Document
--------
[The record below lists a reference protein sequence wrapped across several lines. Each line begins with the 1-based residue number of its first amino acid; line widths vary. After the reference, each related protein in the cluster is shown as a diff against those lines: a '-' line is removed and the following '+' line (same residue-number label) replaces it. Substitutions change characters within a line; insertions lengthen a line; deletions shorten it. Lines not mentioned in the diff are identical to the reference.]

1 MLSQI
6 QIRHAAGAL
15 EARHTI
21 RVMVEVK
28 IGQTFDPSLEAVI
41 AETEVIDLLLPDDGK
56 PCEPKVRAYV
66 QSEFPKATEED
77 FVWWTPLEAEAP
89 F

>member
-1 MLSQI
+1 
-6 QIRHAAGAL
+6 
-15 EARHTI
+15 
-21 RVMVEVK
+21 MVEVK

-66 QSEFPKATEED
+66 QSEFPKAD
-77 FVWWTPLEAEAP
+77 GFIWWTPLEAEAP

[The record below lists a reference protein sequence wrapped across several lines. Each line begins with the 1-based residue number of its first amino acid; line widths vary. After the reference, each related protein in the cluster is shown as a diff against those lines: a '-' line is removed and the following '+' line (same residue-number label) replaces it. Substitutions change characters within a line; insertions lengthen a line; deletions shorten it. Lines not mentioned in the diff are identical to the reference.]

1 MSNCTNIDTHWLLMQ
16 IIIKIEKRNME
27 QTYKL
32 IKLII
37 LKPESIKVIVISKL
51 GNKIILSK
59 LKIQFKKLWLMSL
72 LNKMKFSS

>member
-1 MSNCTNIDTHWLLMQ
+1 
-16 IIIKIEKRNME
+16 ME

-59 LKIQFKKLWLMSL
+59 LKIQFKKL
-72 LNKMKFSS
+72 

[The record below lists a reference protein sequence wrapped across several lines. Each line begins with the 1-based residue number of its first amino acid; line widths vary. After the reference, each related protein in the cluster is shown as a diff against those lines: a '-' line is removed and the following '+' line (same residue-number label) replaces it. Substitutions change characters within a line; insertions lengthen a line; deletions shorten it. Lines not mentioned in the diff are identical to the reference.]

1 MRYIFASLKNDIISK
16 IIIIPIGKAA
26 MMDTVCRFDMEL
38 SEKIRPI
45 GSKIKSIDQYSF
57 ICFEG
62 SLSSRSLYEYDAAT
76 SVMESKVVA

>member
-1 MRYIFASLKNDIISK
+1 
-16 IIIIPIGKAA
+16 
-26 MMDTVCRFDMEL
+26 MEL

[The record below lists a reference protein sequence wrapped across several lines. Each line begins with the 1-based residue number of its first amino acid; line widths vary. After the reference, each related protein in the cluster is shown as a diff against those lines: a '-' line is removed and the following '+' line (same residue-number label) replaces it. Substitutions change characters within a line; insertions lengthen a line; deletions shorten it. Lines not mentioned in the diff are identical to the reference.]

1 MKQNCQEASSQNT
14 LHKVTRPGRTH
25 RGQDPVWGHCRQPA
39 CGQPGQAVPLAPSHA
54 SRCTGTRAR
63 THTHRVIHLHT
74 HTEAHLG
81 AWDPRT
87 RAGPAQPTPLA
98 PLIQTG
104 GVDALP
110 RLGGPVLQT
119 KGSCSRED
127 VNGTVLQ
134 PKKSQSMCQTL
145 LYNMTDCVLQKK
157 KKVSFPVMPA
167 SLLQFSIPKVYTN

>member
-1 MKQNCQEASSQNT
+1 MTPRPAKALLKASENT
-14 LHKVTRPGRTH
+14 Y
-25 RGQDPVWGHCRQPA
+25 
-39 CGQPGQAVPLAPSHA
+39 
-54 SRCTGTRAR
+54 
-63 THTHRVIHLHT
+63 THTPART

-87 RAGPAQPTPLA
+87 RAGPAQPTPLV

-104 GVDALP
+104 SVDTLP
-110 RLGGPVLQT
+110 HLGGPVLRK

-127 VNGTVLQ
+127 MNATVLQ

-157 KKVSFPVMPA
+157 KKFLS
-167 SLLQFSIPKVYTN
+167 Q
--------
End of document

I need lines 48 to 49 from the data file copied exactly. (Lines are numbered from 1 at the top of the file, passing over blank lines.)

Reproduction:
45 GSKIKSIDQYSF
57 ICFEG